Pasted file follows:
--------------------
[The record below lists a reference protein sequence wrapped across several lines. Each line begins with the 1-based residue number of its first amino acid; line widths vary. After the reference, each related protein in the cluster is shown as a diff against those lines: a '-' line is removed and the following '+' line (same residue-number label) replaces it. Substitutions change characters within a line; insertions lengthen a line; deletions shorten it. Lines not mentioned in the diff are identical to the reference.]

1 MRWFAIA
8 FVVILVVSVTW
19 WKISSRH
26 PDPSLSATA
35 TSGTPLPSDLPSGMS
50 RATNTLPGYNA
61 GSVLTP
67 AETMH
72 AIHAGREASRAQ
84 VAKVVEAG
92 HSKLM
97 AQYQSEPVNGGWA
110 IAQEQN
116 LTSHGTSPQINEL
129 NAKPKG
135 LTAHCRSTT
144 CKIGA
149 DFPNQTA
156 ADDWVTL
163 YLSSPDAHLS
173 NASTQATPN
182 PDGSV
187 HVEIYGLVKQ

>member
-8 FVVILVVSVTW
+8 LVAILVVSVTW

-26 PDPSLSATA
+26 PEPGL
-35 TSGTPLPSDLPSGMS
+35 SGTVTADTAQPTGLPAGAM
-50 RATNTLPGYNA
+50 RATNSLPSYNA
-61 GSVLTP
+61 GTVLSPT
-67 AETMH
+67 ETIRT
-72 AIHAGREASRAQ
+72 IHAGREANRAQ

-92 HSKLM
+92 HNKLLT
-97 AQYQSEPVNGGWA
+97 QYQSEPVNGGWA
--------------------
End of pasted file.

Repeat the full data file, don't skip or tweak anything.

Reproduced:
[The record below lists a reference protein sequence wrapped across several lines. Each line begins with the 1-based residue number of its first amino acid; line widths vary. After the reference, each related protein in the cluster is shown as a diff against those lines: a '-' line is removed and the following '+' line (same residue-number label) replaces it. Substitutions change characters within a line; insertions lengthen a line; deletions shorten it. Lines not mentioned in the diff are identical to the reference.]

1 MRWFAIA
8 FVVILVVSVTW
19 WKISSRH
26 PDPSLSATA
35 TSGTPLPSDLPSGMS
50 RATNTLPGYNA
61 GSVLTP
67 AETMH
72 AIHAGREASRAQ
84 VAKVVEAG
92 HSKLM
97 AQYQSEPVNGGWA
110 IAQEQN
116 LTSHGTSPQINEL
129 NAKPKG
135 LTAHCRSTT
144 CKIGA
149 DFPNQTA
156 ADDWVTL
163 YLSSPDAHLS
173 NASTQATPN
182 PDGSV
187 HVEIYGLVKQ

>member
-8 FVVILVVSVTW
+8 LVAILVVSVTW

-26 PDPSLSATA
+26 PEPGL
-35 TSGTPLPSDLPSGMS
+35 SGTVTADTAQPTGLPAGAM
-50 RATNTLPGYNA
+50 RATNSLPSYNA
-61 GSVLTP
+61 GTVLSPT
-67 AETMH
+67 ETIRT
-72 AIHAGREASRAQ
+72 IHAGREANRAQ

-92 HSKLM
+92 HNKLLT
-97 AQYQSEPVNGGWA
+97 QYQSEPVNGGWA